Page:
Fifty-foot grass buffer strips would be required along nearly all Minnesota waters, including streams, rivers and ditches, to reduce soil erosion, improve water quality and create wildlife habitat, under a landmark bill introduced this week in the Legislature.

The bill is the brainchild of Gov. Mark Dayton, who called for a new buffer requirement after learning last fall at a Pheasant Summit that the state’s current buffer laws were sporadically enforced.

Under the bill, local soil and water conservation districts would implement the requirements, but enforcement would fall to the Department of Natural Resources (DNR).

“This is very significant,” said Tom Landwehr, DNR commissioner. “Buffers are not the silver bullet; they’re not going to fix everything. But buffers will improve water quality.” And provide aquatic and wildlife habitat.

Environmental and sportsmen’s groups hailed the bill, but the agricultural community expressed opposition.

“It’s an important step that we think Minnesota needs to take,” said Joe Duggan, a Pheasants Forever vice president. “We’re hoping a lot of the buffers can be managed for wildlife.”

But Thom Petersen, government relations director for the Minnesota Farmers Union, said his group won’t support the bill, as written. He said there are too many unanswered questions.

“Buffers are important — we support buffers — but we want to do it right,” he said. “The 50-foot, one-size-fits-all approach isn’t widely supported. For some farmers, that’s a lot of land [to take out of production.] You’re asking people to give up their land. But we’re willing to keep working on it.”

Petersen also said his group, which represents about 14,000 farm families, is concerned about the fast timeline required under the bill: The DNR must prepare maps of perennial waters — including those that flow during the majority of the growing season — by April 1, 2016, and buffers would have to be in place by Sept. 1, 2016.

The Minnesota Farm Bureau, which represents about 20,000 farm families, also opposes the bill.

The bill extends the requirement for buffers to waterways that weren’t covered in the past, said Whitney Clark, executive director of Friends of the Mississippi River. “That’s the real strength of this bill,” he said. “I think we’ll see a significant impact to [stream] bank stability and water quality. It won’t solve all our agricultural water problems. But it’s a good step.”

And a bold one, he said.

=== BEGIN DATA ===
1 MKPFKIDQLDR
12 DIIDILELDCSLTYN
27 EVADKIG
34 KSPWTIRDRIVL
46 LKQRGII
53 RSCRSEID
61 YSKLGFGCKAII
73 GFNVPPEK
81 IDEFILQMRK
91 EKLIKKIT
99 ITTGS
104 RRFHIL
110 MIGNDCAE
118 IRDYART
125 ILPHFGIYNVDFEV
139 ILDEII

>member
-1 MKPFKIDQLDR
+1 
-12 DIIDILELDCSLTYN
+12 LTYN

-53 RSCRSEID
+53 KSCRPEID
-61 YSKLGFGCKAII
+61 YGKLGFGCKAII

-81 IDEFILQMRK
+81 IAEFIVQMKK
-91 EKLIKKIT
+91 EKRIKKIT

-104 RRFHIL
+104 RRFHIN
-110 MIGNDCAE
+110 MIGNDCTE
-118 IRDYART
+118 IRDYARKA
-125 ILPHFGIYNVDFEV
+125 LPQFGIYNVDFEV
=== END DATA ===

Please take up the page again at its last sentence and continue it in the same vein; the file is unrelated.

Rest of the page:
“This will have a lot of habitat benefits, not just for game species, but nongame species, including pollinators.”

Steve Morse, executive director of the Minnesota Environmental Partnership, called the bill “a major conservation advancement.”

Under the bill, the buffers would be required adjacent to all “perennial waters” that have a “bed and bank.” That would include most ditches. But landowners still could utilize that land.

“They can hay or graze it,” Landwehr said, “and it doesn’t provide public access.

“It will certainly require them to change the way they do business. But we have a buffet of programs that landowners can enroll in that will compensate them for any loss of tillable land.”

One is the federal Conservation Reserve Program continuous sign-up.

“It pays landowners on an annual basis, and will pay for some of the establishment costs [for the buffers],” Landwehr said.

Most lakeshore homesites with lawns wouldn’t be affected, Landwehr said, noting exemptions in the bill. Recreation sites, such as beaches, marinas or water accesses, or areas with roads, buildings or other structures and lands within sewered areas covered by city water discharge permit also are exempted.

Soil and Water conservation districts would be required to implement the buffer requirement, or delegate that responsibility to another local unit of government, such as a county. The bill says the DNR or Board of Water and Soil Resources must provide “sufficient funds” for the conservation districts to implement the law. But funding sources aren’t mentioned in the bill.

The DNR could fine violators and require them to take corrective action. The DNR also could withhold funding to soil and water conservation districts for failing to implement the law.

Supporters say they are cautiously optimistic the bill can find bipartisan support. Chief author in the House is Rep. Paul Torkelson, R-Hanska, who was ill Tuesday and unavailable for comment. In the Senate, Sen. John Marty, DFL-Roseville, is chief author.

“All the environmental groups and sportsmens’ groups and public really support it,” said Marty. “I think there’s a decent chance.’’

Just last week, the Minnesota Pollution Control Agency issued a report saying many of the lakes and streams in southwest Minnesota are unsafe for both people and fish to swim in. Nitrate pollution from farmland is a major problem. And of 93 streams the study examined, only three were able to fully support aquatic life, and only one was safe for aquatic recreation.